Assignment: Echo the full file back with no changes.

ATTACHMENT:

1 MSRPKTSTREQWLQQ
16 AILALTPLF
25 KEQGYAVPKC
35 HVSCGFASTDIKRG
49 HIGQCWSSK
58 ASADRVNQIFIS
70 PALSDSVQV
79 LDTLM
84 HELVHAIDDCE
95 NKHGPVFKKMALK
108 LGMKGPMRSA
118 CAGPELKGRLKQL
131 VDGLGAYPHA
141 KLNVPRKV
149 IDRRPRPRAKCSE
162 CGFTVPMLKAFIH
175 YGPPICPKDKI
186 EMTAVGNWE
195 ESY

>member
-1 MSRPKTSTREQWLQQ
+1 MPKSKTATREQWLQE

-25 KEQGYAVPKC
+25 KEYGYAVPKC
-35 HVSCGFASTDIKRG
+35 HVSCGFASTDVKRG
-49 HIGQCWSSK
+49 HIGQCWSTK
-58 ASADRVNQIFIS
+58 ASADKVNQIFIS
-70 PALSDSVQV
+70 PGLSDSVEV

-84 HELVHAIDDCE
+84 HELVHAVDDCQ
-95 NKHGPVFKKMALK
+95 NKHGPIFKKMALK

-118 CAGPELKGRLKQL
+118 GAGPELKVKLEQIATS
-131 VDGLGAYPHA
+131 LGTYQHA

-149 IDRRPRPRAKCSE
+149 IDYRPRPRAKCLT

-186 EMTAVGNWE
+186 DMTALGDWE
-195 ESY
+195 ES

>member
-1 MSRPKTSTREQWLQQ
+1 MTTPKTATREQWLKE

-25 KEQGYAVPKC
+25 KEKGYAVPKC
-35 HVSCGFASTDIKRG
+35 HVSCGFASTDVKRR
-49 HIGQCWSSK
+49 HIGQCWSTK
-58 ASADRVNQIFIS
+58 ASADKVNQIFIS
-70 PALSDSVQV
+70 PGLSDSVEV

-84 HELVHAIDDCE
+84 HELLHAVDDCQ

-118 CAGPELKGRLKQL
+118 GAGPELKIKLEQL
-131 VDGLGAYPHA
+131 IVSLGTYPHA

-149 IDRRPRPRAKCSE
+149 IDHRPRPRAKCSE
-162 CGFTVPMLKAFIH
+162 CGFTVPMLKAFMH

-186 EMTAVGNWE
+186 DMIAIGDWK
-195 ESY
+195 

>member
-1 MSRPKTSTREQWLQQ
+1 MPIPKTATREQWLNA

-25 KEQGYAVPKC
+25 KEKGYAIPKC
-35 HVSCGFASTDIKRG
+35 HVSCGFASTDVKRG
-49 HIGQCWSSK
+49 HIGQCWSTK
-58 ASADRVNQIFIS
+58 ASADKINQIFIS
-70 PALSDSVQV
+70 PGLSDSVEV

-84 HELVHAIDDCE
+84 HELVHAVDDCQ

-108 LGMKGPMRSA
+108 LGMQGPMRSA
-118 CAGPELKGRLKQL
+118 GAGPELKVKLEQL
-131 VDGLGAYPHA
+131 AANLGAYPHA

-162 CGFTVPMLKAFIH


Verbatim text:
1 MSRPKTSTREQWLQQ
16 AILALTPLF
25 KEQGYAVPKC
35 HVSCGFASTDIKRG
49 HIGQCWSSK
58 ASADRVNQIFIS
70 PALSDSVQV
79 LDTLM
84 HELVHAIDDCE
95 NKHGPVFKKMALK
108 LGMKGPMRSA
118 CAGPELKGRLKQL
131 VDGLGAYPHA
141 KLNVPRKV
149 IDRRPRPRAKCSE
162 CGFTVPMLKAFIH
175 YGPPICPKDKI
186 EMTAVGNWE
195 ESY

>member
-1 MSRPKTSTREQWLQQ
+1 MPKSKTATREQWLQE

-25 KEQGYAVPKC
+25 KEYGYAVPKC
-35 HVSCGFASTDIKRG
+35 HVSCGFASTDVKRG
-49 HIGQCWSSK
+49 HIGQCWSTK
-58 ASADRVNQIFIS
+58 ASADKVNQIFIS
-70 PALSDSVQV
+70 PGLSDSVEV

-84 HELVHAIDDCE
+84 HELVHAVDDCQ
-95 NKHGPVFKKMALK
+95 NKHGPIFKKMALK

-118 CAGPELKGRLKQL
+118 GAGPELKVKLEQIATS
-131 VDGLGAYPHA
+131 LGTYQHA

-149 IDRRPRPRAKCSE
+149 IDYRPRPRAKCLT

-186 EMTAVGNWE
+186 DMTALGDWE
-195 ESY
+195 ES

>member
-1 MSRPKTSTREQWLQQ
+1 MTTPKTATREQWLKE

-25 KEQGYAVPKC
+25 KEKGYAVPKC
-35 HVSCGFASTDIKRG
+35 HVSCGFASTDVKRR
-49 HIGQCWSSK
+49 HIGQCWSTK
-58 ASADRVNQIFIS
+58 ASADKVNQIFIS
-70 PALSDSVQV
+70 PGLSDSVEV

-84 HELVHAIDDCE
+84 HELLHAVDDCQ

-118 CAGPELKGRLKQL
+118 GAGPELKIKLEQL
-131 VDGLGAYPHA
+131 IVSLGTYPHA

-149 IDRRPRPRAKCSE
+149 IDHRPRPRAKCSE
-162 CGFTVPMLKAFIH
+162 CGFTVPMLKAFMH

-186 EMTAVGNWE
+186 DMIAIGDWK
-195 ESY
+195 

>member
-1 MSRPKTSTREQWLQQ
+1 MPIPKTATREQWLNA

-25 KEQGYAVPKC
+25 KEKGYAIPKC
-35 HVSCGFASTDIKRG
+35 HVSCGFASTDVKRG
-49 HIGQCWSSK
+49 HIGQCWSTK
-58 ASADRVNQIFIS
+58 ASADKINQIFIS
-70 PALSDSVQV
+70 PGLSDSVEV

-84 HELVHAIDDCE
+84 HELVHAVDDCQ

-108 LGMKGPMRSA
+108 LGMQGPMRSA
-118 CAGPELKGRLKQL
+118 GAGPELKVKLEQL
-131 VDGLGAYPHA
+131 AANLGAYPHA

-162 CGFTVPMLKAFIH